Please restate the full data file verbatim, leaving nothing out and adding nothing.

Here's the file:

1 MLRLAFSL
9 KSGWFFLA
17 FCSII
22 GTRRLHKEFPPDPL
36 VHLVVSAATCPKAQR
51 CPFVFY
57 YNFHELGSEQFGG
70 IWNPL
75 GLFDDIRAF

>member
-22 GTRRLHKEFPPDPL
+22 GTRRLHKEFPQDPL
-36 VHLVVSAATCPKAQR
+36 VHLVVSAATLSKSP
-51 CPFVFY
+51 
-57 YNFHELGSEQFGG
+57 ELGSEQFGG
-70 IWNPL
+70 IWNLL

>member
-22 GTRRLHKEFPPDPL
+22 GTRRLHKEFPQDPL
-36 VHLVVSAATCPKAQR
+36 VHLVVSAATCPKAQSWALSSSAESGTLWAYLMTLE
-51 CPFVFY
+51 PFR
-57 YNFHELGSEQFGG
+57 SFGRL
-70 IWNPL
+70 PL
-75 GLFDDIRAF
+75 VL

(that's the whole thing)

1 MLRLAFSL
9 KSGWFFLA
17 FCSII
22 GTRRLHKEFPPDPL
36 VHLVVSAATCPKAQR
51 CPFVFY
57 YNFHELGSEQFGG
70 IWNPL
75 GLFDDIRAF

>member
-22 GTRRLHKEFPPDPL
+22 GTRRLHKEFPQDPL
-36 VHLVVSAATCPKAQR
+36 VHLVVSAATLSKSP
-51 CPFVFY
+51 
-57 YNFHELGSEQFGG
+57 ELGSEQFGG
-70 IWNPL
+70 IWNLL

>member
-22 GTRRLHKEFPPDPL
+22 GTRRLHKEFPQDPL
-36 VHLVVSAATCPKAQR
+36 VHLVVSAATCPKAQSWALSSSAESGTLWAYLMTLE
-51 CPFVFY
+51 PFR
-57 YNFHELGSEQFGG
+57 SFGRL
-70 IWNPL
+70 PL
-75 GLFDDIRAF
+75 VL